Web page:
2019 OECD Economic Surveys: China 2019

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China’s growth continues to slow, but it is still high by international standards and contributes about a quarter of global growth. The growth model based on capital accumulation has led to misallocation of capital and excess capacity in a number of industries as well as falling investment efficiency, dictating a slower pace for investment. The reining in of shadow banking, an important source of financing for local infrastructure projects and for the private sector, weighs further on investment. Investment has been financed by debt, fuelled by interest subsidies and implicit guarantees for state-owned enterprises and other public entities. Slower growth implies lower enterprise profits and lower ability to service their debt, which has been accumulated primarily by state-owned enterprises and has reached unsustainable levels. Slowing growth and swiftly enacted tax cuts also imply lower fiscal resources to make growth more inclusive. In the medium term, productivity gains and more inclusive policies could sustain growth. Local protectionism increases transaction costs and hinders competition and restrictions on the hukou and the fragmented pension system limit labour mobility.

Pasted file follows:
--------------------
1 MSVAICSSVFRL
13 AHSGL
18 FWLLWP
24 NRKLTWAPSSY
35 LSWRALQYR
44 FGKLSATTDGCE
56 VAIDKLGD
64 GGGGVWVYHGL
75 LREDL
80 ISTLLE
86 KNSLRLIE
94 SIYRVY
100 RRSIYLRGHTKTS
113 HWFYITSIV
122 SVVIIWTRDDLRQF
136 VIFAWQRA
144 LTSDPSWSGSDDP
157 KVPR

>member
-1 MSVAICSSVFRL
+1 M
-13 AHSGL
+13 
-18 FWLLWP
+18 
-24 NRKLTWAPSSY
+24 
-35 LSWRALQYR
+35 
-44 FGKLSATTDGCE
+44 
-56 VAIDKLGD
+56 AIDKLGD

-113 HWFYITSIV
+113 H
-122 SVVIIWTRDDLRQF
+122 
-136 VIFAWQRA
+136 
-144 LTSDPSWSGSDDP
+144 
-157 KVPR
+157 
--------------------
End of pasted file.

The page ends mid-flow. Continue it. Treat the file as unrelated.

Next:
The Economic Survey of China assesses the country’s recent macroeconomic performance and proposes policy measures to promote higher-quality growth. Policy recommendations relate to how to integrate product and labour markets and enhance inclusiveness.


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Realising regional potentials through better market integration

China’s regions have been experiencing impressive growth over the past decades, but their potentials could be better exploited by creating a single product and labour market. Local protectionism increases transaction costs and hinders competition, thereby taking a toll on productivity. Administrative monopolies have long thrived and are hard to dismantle. Restrictions on the hukou and the fragmented pension system limit labour mobility. Local regulations aim at, among other things, securing the collection of local taxes, without which cities could not afford to offer the same public services to migrants as to urbanites. Hence, dismantling local regulations and creating a single product and labour market needs to go hand-in-hand with the reform of inter-governmental finances.



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